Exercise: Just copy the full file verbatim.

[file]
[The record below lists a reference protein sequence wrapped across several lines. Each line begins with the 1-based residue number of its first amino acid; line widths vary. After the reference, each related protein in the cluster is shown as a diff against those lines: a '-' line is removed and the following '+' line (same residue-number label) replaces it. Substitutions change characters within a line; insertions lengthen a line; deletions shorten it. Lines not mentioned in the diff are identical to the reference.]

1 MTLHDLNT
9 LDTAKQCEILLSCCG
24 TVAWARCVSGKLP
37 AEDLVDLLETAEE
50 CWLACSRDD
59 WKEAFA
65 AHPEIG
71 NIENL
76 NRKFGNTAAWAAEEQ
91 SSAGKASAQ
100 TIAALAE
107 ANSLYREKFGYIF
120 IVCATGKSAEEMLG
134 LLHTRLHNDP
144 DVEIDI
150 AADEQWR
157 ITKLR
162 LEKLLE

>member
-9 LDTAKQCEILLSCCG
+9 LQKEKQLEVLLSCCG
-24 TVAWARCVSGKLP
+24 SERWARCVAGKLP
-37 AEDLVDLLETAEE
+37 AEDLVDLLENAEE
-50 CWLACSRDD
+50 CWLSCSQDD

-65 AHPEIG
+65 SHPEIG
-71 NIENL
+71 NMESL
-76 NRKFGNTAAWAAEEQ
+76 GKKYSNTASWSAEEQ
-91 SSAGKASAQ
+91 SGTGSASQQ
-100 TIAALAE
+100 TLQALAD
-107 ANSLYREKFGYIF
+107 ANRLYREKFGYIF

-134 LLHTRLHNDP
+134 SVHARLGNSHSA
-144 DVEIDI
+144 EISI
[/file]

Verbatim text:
[The record below lists a reference protein sequence wrapped across several lines. Each line begins with the 1-based residue number of its first amino acid; line widths vary. After the reference, each related protein in the cluster is shown as a diff against those lines: a '-' line is removed and the following '+' line (same residue-number label) replaces it. Substitutions change characters within a line; insertions lengthen a line; deletions shorten it. Lines not mentioned in the diff are identical to the reference.]

1 MTLHDLNT
9 LDTAKQCEILLSCCG
24 TVAWARCVSGKLP
37 AEDLVDLLETAEE
50 CWLACSRDD
59 WKEAFA
65 AHPEIG
71 NIENL
76 NRKFGNTAAWAAEEQ
91 SSAGKASAQ
100 TIAALAE
107 ANSLYREKFGYIF
120 IVCATGKSAEEMLG
134 LLHTRLHNDP
144 DVEIDI
150 AADEQWR
157 ITKLR
162 LEKLLE

>member
-9 LDTAKQCEILLSCCG
+9 LQKEKQLEVLLSCCG
-24 TVAWARCVSGKLP
+24 SERWARCVAGKLP
-37 AEDLVDLLETAEE
+37 AEDLVDLLENAEE
-50 CWLACSRDD
+50 CWLSCSQDD

-65 AHPEIG
+65 SHPEIG
-71 NIENL
+71 NMESL
-76 NRKFGNTAAWAAEEQ
+76 GKKYSNTASWSAEEQ
-91 SSAGKASAQ
+91 SGTGSASQQ
-100 TIAALAE
+100 TLQALAD
-107 ANSLYREKFGYIF
+107 ANRLYREKFGYIF

-134 LLHTRLHNDP
+134 SVHARLGNSHSA
-144 DVEIDI
+144 EISI